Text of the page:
- Grasshopper Ladybug
The primary inputs would include the 4 tested shading devices, which vary with regards to general design strategy, porosity of pattern, and angle of shutters.
This graphic is showing the impact of various shading devices on the south facade of a project based in Bethlehem, PA. At the request of the project architect, two analyses were conducted side-by-side: annual solar radiation and annual glare. In order to display information in a way that is easily understandable but also directly related to the design of the shading device, an axonometric view of the south facade was used. Solar radiation was analyzed for two time periods -- 1. All hours when outdoor temperatures were greater than 55 F and 2. All hours when outdoor temperatures were less than 55 F. A psychrometric chart displaying potential passive strategies for our climate allowed us to realize that radiation occurring within time period #1 would be detrimental and radiation occurring within time period #2 would be beneficial. The two analysis periods are displayed via a bar graph split (the data) which is placed in tandem with their respective radiation analysis surface (the visuals). We decided to show the annual glare analysis in an easily digestible circle diagram that allows for a quick comparison between shading device options. Glare was broken out into separate seasons and grouped together as simply morning or afternoon glare in order to create brevity and remove extraneous information that may not be useful for the project. The overall objective was to create helpful comparisons that the architects could quickly grasp and help inform design decisions considering the sustainability impact and occupant comfort.
Radiation analyses were run in Ladybug in order to extract the two separate solar radiation surface graphics for each analysis period. An axonometric view was saved in Rhino for exporting the same view for each shading device. The graphics were exported out of Rhino using the "View Capture to File" command. Exported screenshots from Rhino were organized and displayed in Photoshop. Ladybug radiation data was plugged into Excel to create 2D bar charts. These bar charts were then manipulated and recreated in Photoshop and displayed as an axonometric view in-between the Rhino exports. The above photoshop file was exported as a PNG and imported into Illustrator for further cleanup, color diagrams, and fonts. The glare circle diagrams were created. Glare percentages came from an Excel document that broke out glare analysis data from DIVA into separate seasons (only occupied hours). The excel data for this was displayed as filled-in circles, for morning and afternoon glare. Using the same procedure for each shading device, screenshots were taken of these filled-in circle graphs, exported into photoshop for removal of background, imported into the Illustrator file as separate PNGs (separated out by each season and morning/afternoon), and scaled down by the same percentage within Illustrator so they remain proportionate and correct.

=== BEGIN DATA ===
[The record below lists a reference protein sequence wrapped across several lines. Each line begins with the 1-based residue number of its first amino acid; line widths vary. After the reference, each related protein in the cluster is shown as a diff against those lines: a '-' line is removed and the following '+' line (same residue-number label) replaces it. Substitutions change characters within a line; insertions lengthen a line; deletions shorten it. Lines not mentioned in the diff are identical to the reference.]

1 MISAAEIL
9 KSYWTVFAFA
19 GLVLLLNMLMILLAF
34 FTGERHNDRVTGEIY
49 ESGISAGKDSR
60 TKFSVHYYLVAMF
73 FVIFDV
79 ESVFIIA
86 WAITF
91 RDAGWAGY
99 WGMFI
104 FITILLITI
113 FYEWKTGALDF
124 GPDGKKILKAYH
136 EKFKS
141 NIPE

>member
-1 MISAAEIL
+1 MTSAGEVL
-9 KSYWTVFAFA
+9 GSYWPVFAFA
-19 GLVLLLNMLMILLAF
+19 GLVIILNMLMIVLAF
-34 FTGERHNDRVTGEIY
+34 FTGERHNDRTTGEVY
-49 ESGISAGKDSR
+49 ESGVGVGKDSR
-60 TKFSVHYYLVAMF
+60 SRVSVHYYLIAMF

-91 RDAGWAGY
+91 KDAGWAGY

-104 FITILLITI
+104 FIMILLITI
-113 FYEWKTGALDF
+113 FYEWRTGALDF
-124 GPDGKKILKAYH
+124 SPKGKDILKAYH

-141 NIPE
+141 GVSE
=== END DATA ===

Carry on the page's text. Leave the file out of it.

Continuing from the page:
What can help this project from a sustainable design perspective? How do different shading devices stack up to one another with regards to energy efficiency? Will a shading device help or hurt the program? How can we balance aesthetics while also reducing glare?
This graphic aided in a big step forward to investigating not only the sustainability and energy consumption impact of external shading design but also considering the resulting occupant comfort within the space. Producing this graphic demonstrates the balance involved with finding a design solution that allows the building to use passive solar heating while maintaining comfortable occupant conditions. Having the results shown side by side allows designers to directly compare the performance of the different designs based on the priority of their project whether that be energy reduction or glare management.
The graphic's success comes from the direct visual connection between sunshade design and analysis results. It allows for quick comparison between options and allows architects' to understand what may be causing a particular design to perform better with regards to allowing/blocking the sun, which directly impacts radiation hitting the surface and glare.
As a control, we would have incorporated a facade that does not include any shading device for analysis. This would have helped to show and compare the benefits of including any shading device vs. having nothing there.